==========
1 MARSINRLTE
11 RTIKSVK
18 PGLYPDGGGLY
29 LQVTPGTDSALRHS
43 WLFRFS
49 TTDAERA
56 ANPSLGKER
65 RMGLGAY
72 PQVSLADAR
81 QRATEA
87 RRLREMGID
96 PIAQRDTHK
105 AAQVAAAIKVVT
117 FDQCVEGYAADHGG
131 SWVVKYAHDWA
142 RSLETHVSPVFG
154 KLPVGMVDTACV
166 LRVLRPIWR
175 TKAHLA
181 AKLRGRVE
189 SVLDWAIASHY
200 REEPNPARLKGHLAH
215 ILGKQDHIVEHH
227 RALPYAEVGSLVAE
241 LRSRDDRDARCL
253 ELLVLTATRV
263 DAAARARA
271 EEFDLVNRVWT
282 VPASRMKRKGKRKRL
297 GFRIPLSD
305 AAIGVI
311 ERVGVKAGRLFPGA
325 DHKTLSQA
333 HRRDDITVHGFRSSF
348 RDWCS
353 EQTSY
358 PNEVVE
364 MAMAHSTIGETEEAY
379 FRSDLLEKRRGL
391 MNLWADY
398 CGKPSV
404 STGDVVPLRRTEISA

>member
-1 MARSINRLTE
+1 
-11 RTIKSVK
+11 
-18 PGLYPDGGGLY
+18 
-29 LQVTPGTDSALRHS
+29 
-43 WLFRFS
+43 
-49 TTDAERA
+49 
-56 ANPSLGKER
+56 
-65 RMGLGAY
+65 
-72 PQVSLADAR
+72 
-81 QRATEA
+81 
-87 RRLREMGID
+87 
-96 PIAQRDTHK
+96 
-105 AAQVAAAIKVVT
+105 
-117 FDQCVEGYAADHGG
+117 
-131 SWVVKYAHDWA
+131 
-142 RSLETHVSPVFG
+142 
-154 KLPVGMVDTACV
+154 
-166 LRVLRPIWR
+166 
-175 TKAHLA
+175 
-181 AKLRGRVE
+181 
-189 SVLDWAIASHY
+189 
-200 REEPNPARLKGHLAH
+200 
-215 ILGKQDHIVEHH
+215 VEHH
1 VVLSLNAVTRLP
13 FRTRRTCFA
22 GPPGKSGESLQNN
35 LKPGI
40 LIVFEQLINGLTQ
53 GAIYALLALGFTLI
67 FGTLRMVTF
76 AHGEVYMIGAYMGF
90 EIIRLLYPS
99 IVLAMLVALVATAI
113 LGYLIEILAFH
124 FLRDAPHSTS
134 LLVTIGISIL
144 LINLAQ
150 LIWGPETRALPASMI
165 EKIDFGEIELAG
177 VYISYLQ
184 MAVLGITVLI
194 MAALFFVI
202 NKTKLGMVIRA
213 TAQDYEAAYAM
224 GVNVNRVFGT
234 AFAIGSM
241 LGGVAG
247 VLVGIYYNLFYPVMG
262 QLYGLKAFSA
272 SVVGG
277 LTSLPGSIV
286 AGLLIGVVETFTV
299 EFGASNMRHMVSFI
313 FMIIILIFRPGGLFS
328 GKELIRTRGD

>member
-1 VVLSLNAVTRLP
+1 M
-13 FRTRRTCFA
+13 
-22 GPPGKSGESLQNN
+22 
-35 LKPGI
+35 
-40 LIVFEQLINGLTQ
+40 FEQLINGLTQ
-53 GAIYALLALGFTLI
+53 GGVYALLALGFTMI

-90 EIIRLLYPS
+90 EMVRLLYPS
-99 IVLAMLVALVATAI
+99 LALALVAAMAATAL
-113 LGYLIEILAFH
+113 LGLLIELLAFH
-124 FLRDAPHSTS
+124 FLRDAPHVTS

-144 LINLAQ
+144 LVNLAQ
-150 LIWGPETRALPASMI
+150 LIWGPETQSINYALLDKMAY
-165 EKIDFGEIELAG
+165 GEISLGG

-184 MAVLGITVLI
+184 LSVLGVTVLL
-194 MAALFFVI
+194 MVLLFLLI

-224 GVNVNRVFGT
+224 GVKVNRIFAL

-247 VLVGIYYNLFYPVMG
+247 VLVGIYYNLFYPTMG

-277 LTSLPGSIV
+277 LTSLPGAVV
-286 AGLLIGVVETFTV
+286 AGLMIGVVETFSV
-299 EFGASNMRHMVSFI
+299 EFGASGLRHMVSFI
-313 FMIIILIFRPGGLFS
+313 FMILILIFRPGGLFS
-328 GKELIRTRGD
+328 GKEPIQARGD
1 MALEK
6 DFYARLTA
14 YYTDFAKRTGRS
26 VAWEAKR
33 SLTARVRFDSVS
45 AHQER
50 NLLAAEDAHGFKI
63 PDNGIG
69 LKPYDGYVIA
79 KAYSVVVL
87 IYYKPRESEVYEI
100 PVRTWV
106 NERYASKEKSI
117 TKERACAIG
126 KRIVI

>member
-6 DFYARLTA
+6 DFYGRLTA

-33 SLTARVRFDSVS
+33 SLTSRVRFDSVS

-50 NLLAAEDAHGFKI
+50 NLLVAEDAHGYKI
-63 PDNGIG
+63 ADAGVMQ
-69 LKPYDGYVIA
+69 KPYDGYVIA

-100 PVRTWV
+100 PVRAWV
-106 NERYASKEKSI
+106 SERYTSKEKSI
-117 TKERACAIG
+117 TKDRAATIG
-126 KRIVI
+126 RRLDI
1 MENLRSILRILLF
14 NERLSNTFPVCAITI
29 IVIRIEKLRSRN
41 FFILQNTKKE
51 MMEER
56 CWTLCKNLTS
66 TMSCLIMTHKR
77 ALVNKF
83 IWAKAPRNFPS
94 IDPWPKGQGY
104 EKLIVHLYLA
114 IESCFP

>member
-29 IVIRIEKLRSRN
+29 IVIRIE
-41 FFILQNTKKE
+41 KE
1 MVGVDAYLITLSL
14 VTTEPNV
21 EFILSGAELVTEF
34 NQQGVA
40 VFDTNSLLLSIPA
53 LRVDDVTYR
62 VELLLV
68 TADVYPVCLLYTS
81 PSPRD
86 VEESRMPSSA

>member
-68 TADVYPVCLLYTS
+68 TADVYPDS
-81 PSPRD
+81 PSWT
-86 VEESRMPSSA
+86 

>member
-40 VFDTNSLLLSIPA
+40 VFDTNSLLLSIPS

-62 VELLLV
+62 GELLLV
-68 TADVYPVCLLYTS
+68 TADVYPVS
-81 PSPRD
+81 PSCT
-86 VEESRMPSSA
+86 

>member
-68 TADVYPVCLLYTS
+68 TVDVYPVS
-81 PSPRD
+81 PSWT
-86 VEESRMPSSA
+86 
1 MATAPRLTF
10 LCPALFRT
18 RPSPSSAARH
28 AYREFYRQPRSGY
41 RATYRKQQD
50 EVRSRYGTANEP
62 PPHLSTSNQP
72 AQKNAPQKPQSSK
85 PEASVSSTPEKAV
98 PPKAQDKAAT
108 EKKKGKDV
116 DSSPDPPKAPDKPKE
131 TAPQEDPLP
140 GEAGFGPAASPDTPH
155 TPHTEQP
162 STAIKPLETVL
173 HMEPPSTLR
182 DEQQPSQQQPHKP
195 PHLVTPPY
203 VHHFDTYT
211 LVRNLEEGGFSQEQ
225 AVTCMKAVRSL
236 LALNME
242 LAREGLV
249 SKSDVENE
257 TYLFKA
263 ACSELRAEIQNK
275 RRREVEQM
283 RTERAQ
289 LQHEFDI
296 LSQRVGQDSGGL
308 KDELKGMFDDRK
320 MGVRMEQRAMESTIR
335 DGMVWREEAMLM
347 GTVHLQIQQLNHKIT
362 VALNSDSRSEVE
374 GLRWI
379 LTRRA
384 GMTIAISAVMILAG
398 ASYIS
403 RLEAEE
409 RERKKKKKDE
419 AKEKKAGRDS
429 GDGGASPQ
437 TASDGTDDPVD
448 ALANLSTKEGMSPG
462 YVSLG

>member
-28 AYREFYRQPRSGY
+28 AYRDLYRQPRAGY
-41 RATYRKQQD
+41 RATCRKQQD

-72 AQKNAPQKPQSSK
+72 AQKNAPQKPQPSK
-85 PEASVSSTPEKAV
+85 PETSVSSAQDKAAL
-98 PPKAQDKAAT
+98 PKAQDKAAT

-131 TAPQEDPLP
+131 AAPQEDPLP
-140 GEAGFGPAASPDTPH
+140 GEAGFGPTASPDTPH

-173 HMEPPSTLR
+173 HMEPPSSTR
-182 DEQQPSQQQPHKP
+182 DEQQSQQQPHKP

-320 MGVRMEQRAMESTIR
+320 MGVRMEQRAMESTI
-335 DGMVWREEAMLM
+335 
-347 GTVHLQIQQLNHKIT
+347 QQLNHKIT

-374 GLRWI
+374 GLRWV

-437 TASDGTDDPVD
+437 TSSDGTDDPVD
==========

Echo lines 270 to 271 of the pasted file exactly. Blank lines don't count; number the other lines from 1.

182 DEQQPSQQQPHKP
195 PHLVTPPY